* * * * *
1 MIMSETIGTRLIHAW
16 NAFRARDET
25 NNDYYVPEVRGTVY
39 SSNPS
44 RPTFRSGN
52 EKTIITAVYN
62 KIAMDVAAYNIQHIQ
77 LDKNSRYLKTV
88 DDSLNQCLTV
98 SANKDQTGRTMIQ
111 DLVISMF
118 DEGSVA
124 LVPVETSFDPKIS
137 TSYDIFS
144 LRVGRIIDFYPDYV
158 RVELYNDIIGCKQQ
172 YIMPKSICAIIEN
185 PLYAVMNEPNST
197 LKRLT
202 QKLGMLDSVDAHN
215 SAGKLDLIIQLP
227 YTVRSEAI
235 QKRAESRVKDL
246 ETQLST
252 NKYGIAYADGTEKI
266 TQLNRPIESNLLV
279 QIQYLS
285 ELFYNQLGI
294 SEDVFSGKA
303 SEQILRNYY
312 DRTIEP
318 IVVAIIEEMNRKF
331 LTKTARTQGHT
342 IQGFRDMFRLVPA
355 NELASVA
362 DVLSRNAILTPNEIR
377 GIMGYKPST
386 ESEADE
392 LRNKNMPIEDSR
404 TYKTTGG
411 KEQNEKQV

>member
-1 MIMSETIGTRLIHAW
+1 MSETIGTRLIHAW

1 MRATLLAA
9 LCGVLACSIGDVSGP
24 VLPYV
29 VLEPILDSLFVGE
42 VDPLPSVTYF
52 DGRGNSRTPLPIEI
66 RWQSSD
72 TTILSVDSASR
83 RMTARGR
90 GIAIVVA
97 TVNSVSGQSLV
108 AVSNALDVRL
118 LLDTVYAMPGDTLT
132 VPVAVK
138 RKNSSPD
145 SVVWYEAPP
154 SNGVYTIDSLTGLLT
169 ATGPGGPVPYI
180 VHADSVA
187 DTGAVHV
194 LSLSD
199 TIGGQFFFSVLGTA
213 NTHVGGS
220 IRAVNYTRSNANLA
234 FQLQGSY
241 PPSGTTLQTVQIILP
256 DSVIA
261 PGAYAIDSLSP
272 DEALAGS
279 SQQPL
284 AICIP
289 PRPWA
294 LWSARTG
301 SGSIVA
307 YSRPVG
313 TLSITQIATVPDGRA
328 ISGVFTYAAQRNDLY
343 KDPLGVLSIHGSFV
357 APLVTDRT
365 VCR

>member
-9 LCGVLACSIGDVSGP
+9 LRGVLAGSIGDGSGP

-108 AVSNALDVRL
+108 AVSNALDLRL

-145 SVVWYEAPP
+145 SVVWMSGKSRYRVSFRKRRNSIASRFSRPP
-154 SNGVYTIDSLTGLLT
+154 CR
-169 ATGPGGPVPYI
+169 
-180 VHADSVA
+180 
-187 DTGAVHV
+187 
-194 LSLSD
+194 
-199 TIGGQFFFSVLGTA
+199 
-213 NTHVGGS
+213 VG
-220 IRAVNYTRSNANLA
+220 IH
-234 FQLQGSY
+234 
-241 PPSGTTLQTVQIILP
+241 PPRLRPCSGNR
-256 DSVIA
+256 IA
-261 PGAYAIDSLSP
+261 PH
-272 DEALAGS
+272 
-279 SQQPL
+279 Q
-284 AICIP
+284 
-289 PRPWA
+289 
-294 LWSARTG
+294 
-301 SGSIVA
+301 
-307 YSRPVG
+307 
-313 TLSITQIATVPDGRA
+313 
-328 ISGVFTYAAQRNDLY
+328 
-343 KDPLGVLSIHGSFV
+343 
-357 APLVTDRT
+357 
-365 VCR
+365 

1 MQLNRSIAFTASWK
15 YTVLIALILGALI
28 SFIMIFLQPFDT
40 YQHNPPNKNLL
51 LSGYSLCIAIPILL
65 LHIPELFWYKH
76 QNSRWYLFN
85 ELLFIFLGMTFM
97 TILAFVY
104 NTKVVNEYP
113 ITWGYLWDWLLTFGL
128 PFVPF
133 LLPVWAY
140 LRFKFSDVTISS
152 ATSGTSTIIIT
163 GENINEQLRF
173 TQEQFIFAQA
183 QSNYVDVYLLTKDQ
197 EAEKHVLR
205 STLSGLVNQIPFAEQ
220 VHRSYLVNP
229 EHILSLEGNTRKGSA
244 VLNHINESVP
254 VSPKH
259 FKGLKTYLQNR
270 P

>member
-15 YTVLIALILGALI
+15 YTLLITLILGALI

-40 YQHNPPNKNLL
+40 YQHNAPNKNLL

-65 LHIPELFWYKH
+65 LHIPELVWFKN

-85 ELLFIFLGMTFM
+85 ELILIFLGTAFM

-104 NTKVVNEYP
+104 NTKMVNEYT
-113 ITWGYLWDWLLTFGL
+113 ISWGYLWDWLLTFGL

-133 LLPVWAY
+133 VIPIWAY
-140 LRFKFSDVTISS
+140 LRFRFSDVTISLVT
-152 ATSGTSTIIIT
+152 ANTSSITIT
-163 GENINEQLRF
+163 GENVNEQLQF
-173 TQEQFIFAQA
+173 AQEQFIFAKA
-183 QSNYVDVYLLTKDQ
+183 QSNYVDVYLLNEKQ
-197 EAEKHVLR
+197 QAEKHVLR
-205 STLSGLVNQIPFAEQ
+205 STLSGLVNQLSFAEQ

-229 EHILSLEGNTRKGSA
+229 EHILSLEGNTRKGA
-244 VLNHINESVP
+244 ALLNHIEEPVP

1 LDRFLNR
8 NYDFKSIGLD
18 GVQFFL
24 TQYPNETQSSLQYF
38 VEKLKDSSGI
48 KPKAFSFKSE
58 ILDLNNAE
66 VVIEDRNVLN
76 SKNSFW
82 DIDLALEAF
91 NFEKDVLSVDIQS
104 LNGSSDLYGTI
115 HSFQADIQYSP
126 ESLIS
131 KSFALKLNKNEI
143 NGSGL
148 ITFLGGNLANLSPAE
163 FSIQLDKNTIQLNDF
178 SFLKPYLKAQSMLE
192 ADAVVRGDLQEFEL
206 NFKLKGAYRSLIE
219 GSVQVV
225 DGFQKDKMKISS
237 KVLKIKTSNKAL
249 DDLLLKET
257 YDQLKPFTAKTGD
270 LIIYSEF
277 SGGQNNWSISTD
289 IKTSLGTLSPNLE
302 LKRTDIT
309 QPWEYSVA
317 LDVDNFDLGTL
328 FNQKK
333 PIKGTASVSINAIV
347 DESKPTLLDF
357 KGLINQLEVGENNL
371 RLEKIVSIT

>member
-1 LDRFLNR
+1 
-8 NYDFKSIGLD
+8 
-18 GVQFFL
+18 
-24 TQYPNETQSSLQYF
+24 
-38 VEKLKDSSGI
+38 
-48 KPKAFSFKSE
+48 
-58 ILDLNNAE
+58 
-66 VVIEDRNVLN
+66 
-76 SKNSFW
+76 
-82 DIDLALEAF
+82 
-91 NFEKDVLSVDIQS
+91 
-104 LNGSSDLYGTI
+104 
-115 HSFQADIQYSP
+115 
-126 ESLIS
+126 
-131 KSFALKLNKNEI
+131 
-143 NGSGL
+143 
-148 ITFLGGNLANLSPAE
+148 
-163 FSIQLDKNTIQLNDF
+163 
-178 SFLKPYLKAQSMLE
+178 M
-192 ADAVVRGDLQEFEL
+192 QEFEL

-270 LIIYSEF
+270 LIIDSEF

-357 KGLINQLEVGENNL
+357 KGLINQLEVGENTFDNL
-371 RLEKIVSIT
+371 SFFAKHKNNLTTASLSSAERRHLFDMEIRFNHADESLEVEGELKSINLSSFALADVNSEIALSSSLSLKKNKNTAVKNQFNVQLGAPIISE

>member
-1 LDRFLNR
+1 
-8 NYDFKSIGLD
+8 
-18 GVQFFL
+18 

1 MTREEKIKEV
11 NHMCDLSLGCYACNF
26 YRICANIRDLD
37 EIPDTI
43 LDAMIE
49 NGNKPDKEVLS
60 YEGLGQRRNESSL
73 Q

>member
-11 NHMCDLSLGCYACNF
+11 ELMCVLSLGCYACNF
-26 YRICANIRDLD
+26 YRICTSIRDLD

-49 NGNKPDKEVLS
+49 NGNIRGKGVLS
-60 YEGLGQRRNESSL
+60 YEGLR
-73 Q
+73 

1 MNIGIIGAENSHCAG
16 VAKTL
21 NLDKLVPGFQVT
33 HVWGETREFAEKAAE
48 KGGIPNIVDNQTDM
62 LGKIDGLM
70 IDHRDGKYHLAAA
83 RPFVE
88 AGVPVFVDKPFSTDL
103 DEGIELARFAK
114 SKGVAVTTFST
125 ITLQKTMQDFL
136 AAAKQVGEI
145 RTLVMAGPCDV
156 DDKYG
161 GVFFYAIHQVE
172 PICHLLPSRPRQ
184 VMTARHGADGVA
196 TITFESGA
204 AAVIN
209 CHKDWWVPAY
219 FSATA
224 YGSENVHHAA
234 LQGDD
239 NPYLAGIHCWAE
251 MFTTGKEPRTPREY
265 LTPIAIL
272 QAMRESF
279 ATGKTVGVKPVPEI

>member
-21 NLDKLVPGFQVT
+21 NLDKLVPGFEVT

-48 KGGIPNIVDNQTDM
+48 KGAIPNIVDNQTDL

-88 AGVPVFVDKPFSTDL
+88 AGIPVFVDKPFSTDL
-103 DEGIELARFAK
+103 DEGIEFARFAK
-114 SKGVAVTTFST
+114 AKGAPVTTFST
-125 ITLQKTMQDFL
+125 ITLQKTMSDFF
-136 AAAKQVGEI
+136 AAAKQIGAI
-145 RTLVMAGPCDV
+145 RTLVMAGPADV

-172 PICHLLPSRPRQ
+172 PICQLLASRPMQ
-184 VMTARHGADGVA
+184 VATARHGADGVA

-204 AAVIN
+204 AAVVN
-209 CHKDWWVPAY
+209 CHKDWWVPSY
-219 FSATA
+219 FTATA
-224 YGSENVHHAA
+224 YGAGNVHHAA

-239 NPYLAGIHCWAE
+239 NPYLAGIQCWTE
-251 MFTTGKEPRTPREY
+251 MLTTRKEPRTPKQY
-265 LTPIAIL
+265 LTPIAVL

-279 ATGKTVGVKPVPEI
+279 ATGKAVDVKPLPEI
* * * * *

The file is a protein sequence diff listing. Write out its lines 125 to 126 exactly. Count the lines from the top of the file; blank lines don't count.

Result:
+294 
-301 SGSIVA